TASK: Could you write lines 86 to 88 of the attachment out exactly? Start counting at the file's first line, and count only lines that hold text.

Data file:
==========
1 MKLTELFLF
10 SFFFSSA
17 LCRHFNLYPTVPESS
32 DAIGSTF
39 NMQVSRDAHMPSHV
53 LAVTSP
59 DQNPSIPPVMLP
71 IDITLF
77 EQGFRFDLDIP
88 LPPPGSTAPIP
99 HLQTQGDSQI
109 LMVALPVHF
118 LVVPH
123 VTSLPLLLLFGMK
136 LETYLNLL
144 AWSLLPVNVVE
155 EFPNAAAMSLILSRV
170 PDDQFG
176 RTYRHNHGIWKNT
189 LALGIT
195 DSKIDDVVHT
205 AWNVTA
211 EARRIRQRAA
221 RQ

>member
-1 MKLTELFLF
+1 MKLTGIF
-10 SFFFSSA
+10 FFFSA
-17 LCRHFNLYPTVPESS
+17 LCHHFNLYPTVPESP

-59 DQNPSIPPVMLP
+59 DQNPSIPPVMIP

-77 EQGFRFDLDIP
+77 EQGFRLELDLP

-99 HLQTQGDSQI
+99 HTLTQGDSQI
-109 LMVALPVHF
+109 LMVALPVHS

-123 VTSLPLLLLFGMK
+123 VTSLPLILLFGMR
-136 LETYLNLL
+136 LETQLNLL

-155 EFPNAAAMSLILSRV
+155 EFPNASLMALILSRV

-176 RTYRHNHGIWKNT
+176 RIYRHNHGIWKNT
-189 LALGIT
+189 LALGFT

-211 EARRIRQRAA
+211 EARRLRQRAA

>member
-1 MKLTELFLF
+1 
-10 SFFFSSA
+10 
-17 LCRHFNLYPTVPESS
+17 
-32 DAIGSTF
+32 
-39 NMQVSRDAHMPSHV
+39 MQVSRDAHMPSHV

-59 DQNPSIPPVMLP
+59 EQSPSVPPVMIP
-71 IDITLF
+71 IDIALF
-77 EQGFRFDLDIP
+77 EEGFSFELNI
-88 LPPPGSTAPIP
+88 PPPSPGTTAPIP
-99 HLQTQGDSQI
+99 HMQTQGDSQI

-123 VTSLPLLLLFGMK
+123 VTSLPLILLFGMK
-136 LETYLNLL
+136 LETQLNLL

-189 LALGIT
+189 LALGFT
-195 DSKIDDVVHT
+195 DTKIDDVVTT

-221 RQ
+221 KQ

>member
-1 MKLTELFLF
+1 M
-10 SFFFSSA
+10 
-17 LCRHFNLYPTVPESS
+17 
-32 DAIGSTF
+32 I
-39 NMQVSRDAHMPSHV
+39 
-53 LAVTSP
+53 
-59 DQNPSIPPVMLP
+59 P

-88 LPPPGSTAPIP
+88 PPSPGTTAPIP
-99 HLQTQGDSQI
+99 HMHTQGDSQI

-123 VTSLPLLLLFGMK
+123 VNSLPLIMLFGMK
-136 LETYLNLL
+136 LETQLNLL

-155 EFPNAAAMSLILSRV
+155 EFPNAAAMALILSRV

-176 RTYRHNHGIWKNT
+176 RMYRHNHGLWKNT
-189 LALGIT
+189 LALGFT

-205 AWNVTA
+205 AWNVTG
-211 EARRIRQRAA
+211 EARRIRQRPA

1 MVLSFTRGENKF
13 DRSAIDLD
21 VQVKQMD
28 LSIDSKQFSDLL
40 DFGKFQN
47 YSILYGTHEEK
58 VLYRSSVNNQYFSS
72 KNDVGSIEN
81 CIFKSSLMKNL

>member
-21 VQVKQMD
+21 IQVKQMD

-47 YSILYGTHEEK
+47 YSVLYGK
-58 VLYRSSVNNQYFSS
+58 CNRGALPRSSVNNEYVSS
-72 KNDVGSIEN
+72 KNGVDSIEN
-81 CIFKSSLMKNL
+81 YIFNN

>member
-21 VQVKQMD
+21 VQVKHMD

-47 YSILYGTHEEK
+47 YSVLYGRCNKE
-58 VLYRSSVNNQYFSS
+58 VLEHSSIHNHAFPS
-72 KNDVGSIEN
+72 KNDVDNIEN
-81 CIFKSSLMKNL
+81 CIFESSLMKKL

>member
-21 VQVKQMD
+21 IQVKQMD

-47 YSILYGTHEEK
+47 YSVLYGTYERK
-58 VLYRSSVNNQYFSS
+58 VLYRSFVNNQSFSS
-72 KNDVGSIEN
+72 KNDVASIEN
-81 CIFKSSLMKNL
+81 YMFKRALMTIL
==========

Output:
-10 SFFFSSA
+10 
-17 LCRHFNLYPTVPESS